The tasting was shown live via the Cultured Burger website
The tasting was shown live via the Cultured Burger website

The world's first burger created entirely in a laboratory using stem cells has been unveiled at a news conference.

The 5oz patty, believed to have cost around £220,000, was cooked and eaten in front of a specially invited audience at a secret event in London

Professor Mark Post, a medical physiologist at Maastricht University, spent five years creating the burger, which he believes will be sold in supermarkets within the next 10 years.

Creating the synthetic meat could reduce the environmental footprint of farmed cattle by as much as 60%, as well as being a solution to cut down on expected food shortage as the world's population is predicted to rise to 9.5 billion within the next 50 years.

The burger was created by growing bovine stem cells in a vat, turning them into tens of thousands of thin strips of beef muscle cells and painstakingly mixing them together. Red beetroot juice and saffron were added to provide authentic beef colouring.

Post said: "What we are going to attempt is important because I hope it will show cultured beef has the answers to major problems that the world faces.

"Our burger is made from muscle cells taken from a cow. We haven't altered them in any way. For it to succeed it has to look, feel and hopefully taste like the real thing."

The burger was cooked in oil in butter 'like any other burger'
The burger was cooked \'like any other burger\'

At the special tasting event in a secret location in London, the burger was sampled by Chicago author Josh Schonwald and Austrian food researcher Hanni Rützler.

It was cooked by Cornwall chef Richard McGeown, who told the audience he would cook the £220,000 specimen the same way he would do any other type of burger.

Rützler described the consistency as "perfect" and "close to meat", but added there was a distinct difference in taste between a natural burger and the manufactured variety.

She added: "I was expecting the texture to be more soft... there is quite some intense taste, it's close to meat, but it's not that juicy. The consistency is perfect, but I miss salt and pepper."

Schonwald said: "The mouth-feel is like meat. I miss the fat, there's a leanness to it, but the general bite feels like a hamburger.

"What was consistently different was flavour."

After sampling the burger he spent hundreds of thousands of pounds to create, Post remarked: "It's a very good start".

The experiment got the go-ahead with a £215,000 donation from an anonymous source, who was unveiled to be co-founder of Google, Sergey Brin.

Brin, who set up Google with university colleague Larry Page, is one of the wealthiest people in the world and has previously invested in the spaceflight company Space Adventure, offering trips to the moon for around £65m ($100m)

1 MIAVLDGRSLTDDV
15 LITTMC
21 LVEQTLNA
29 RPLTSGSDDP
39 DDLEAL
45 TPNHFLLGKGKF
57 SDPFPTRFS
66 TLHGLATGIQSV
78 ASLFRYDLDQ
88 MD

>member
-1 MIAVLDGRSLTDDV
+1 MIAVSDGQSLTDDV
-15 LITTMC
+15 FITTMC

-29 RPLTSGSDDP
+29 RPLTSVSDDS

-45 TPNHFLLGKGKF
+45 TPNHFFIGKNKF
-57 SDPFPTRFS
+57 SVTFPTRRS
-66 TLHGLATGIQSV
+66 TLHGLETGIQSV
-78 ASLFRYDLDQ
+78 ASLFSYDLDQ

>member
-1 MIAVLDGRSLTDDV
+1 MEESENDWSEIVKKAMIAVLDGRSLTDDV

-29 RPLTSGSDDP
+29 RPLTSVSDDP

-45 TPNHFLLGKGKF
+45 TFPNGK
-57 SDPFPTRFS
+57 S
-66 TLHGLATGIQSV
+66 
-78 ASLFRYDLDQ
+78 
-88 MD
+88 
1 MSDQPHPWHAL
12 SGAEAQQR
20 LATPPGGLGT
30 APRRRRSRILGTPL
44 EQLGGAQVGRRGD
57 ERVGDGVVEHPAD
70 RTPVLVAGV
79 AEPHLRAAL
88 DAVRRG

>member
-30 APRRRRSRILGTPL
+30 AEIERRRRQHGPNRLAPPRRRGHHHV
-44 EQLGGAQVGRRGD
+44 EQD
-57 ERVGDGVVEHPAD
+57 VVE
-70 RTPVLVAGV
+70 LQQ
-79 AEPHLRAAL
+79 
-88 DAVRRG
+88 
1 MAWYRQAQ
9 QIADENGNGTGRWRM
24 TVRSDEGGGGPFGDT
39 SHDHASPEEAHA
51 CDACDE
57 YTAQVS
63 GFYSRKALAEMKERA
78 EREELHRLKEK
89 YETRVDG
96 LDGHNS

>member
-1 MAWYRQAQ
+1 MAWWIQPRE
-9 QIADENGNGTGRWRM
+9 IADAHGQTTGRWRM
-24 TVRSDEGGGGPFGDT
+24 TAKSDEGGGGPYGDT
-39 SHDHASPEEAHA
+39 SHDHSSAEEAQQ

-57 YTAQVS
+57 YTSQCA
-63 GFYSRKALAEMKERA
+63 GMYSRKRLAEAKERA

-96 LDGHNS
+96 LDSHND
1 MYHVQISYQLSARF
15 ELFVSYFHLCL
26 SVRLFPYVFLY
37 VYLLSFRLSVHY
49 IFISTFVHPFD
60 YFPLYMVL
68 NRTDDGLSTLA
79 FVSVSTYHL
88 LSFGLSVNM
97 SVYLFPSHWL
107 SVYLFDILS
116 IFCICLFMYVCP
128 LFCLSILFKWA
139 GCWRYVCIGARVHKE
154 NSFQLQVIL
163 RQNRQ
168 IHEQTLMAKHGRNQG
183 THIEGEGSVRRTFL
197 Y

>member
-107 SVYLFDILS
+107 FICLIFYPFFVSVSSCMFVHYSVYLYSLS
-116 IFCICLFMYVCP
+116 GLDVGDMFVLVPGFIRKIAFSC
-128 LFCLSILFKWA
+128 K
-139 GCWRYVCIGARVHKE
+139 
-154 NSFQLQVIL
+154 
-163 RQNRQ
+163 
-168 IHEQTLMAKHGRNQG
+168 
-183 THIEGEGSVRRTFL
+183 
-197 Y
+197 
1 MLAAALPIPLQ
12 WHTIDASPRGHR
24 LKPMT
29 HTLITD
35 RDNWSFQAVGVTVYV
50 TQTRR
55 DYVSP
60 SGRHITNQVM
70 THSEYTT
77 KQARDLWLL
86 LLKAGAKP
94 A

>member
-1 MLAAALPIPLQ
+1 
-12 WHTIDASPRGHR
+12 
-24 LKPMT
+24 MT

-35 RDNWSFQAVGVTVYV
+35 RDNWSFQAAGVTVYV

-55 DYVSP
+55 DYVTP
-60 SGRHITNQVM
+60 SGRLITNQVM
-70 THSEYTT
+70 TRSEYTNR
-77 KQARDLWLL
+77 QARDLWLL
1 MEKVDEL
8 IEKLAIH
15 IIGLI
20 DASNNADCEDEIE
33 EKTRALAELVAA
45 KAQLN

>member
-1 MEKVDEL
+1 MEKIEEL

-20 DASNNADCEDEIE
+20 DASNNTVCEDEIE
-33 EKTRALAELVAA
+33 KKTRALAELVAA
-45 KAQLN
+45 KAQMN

"It's really just proof of concept right now, we're trying to create the first cultured beef hamburger," said Brin in a film to mark the meat's unveiling. "'Sometimes a new technology comes along and it has the capability to transform how we view the world."

Professor Mark Post in the lab (Cultured Beef)
Professor Mark Post in the lab (Cultured Beef)

One group who welcomed the burger was the animal welfare organisation Peta.

A spokesperson said: "Today, putting meat on the table causes enormous suffering to animals and environmental damage, yet one day you will be able to eat meat with ethical impunity. In vitro technology will spell the end of lorries full of cows and chickens, abattoirs and factory farming.

"It will reduce carbon emissions, conserve water and make the food supply safer. Of course, fantastic, tasty mock meats exist already in the form of fakin' bacon, meat-free chicken patties, mock lobster and various veggie burgers - from nuts and soya to beans and grain - which offer the taste of meat without a scintilla of the cholesterol or cruelty.

"But lab-grown meat will provide people who were addicted from childhood to the saturated fat in flesh with the "methadone" for their habit."

Science Fiction Nightmare?

How to feed an ever expanding planet has proved fertile territory for artists and thinkers since the early seventies. The 1973 movie Soylent Green, a nightmarish science fiction vision of an over-populated world, based on the novel by Harry Harrison, and starring Charlton Heston.

Food is in short supply, and most of the population's food source comes from synthetics manufactured in local factories -- the dinner selections being a choice between Soylent Red, Soylent Yellow, or Soylent Green.

When a top executive in the Soylent Company, is found murdered, police detective Thorn (Charlton Heston) is sent in to investigate the case. Helping him out researching the case is Thorn's old friend Sol Roth (Edward G. Robinson, in his final film role). As they investigate the environs of a succession of mad-from-hunger New Yorkers and the luxuriously rich digs of the lucky few, Thorn uncovers the terrible truth about the real ingredients of Soylent Green - human flesh converted into protein.